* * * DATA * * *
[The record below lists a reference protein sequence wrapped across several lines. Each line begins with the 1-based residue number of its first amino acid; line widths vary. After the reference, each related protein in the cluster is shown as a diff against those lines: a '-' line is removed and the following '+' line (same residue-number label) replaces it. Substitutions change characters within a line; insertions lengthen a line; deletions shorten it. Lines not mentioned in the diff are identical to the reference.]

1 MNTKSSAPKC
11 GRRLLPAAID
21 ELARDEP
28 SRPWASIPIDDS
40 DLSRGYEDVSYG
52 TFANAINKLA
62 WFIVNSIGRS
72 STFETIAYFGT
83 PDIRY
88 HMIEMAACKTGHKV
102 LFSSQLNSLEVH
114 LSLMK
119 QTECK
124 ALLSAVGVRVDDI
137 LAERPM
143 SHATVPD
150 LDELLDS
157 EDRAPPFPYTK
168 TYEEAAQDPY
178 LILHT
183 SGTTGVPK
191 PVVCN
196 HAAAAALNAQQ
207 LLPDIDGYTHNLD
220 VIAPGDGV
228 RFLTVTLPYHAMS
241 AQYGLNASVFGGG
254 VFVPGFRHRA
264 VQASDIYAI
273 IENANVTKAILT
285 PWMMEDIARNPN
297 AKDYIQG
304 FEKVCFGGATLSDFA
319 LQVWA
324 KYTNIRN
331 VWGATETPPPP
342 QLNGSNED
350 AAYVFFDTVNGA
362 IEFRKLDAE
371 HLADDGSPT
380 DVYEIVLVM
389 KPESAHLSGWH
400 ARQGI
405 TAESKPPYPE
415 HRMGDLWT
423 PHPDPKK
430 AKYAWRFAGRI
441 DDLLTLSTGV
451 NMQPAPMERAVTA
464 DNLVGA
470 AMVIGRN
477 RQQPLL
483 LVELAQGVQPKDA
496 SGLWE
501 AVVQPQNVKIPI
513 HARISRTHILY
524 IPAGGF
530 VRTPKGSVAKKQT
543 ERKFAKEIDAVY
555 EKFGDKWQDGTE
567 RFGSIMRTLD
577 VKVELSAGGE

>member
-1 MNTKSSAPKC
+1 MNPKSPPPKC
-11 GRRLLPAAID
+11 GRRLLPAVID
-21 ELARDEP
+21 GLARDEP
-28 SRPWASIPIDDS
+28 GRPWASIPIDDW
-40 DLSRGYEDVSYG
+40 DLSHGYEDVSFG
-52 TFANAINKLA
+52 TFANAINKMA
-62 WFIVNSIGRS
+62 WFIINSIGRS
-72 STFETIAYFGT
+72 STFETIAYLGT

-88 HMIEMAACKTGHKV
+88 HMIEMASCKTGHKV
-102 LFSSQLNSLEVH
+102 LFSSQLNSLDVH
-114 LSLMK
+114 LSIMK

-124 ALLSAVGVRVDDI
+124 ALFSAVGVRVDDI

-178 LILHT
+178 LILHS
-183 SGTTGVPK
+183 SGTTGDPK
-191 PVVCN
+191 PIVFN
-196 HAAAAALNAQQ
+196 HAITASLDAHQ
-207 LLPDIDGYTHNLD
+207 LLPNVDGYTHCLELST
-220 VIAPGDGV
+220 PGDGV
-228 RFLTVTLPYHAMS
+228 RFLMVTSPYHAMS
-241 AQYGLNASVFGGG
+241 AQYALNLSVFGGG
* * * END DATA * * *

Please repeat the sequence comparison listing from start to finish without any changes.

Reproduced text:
[The record below lists a reference protein sequence wrapped across several lines. Each line begins with the 1-based residue number of its first amino acid; line widths vary. After the reference, each related protein in the cluster is shown as a diff against those lines: a '-' line is removed and the following '+' line (same residue-number label) replaces it. Substitutions change characters within a line; insertions lengthen a line; deletions shorten it. Lines not mentioned in the diff are identical to the reference.]

1 MNTKSSAPKC
11 GRRLLPAAID
21 ELARDEP
28 SRPWASIPIDDS
40 DLSRGYEDVSYG
52 TFANAINKLA
62 WFIVNSIGRS
72 STFETIAYFGT
83 PDIRY
88 HMIEMAACKTGHKV
102 LFSSQLNSLEVH
114 LSLMK
119 QTECK
124 ALLSAVGVRVDDI
137 LAERPM
143 SHATVPD
150 LDELLDS
157 EDRAPPFPYTK
168 TYEEAAQDPY
178 LILHT
183 SGTTGVPK
191 PVVCN
196 HAAAAALNAQQ
207 LLPDIDGYTHNLD
220 VIAPGDGV
228 RFLTVTLPYHAMS
241 AQYGLNASVFGGG
254 VFVPGFRHRA
264 VQASDIYAI
273 IENANVTKAILT
285 PWMMEDIARNPN
297 AKDYIQG
304 FEKVCFGGATLSDFA
319 LQVWA
324 KYTNIRN
331 VWGATETPPPP
342 QLNGSNED
350 AAYVFFDTVNGA
362 IEFRKLDAE
371 HLADDGSPT
380 DVYEIVLVM
389 KPESAHLSGWH
400 ARQGI
405 TAESKPPYPE
415 HRMGDLWT
423 PHPDPKK
430 AKYAWRFAGRI
441 DDLLTLSTGV
451 NMQPAPMERAVTA
464 DNLVGA
470 AMVIGRN
477 RQQPLL
483 LVELAQGVQPKDA
496 SGLWE
501 AVVQPQNVKIPI
513 HARISRTHILY
524 IPAGGF
530 VRTPKGSVAKKQT
543 ERKFAKEIDAVY
555 EKFGDKWQDGTE
567 RFGSIMRTLD
577 VKVELSAGGE

>member
-1 MNTKSSAPKC
+1 MNPKSPPPKC
-11 GRRLLPAAID
+11 GRRLLPAVID
-21 ELARDEP
+21 GLARDEP
-28 SRPWASIPIDDS
+28 GRPWASIPIDDW
-40 DLSRGYEDVSYG
+40 DLSHGYEDVSFG
-52 TFANAINKLA
+52 TFANAINKMA
-62 WFIVNSIGRS
+62 WFIINSIGRS
-72 STFETIAYFGT
+72 STFETIAYLGT

-88 HMIEMAACKTGHKV
+88 HMIEMASCKTGHKV
-102 LFSSQLNSLEVH
+102 LFSSQLNSLDVH
-114 LSLMK
+114 LSIMK

-124 ALLSAVGVRVDDI
+124 ALFSAVGVRVDDI

-178 LILHT
+178 LILHS
-183 SGTTGVPK
+183 SGTTGDPK
-191 PVVCN
+191 PIVFN
-196 HAAAAALNAQQ
+196 HAITASLDAHQ
-207 LLPDIDGYTHNLD
+207 LLPNVDGYTHCLELST
-220 VIAPGDGV
+220 PGDGV
-228 RFLTVTLPYHAMS
+228 RFLMVTSPYHAMS
-241 AQYGLNASVFGGG
+241 AQYALNLSVFGGG